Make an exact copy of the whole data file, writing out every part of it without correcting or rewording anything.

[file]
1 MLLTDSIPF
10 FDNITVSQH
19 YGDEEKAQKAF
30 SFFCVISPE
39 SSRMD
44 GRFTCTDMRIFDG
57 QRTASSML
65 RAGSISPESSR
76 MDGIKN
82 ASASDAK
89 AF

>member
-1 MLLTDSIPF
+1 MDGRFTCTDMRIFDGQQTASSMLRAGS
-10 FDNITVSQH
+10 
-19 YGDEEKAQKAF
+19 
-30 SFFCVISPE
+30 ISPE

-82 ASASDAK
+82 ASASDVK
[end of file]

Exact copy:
1 MLLTDSIPF
10 FDNITVSQH
19 YGDEEKAQKAF
30 SFFCVISPE
39 SSRMD
44 GRFTCTDMRIFDG
57 QRTASSML
65 RAGSISPESSR
76 MDGIKN
82 ASASDAK
89 AF

>member
-1 MLLTDSIPF
+1 MDGRFTCTDMRIFDGQQTASSMLRAGS
-10 FDNITVSQH
+10 
-19 YGDEEKAQKAF
+19 
-30 SFFCVISPE
+30 ISPE

-82 ASASDAK
+82 ASASDVK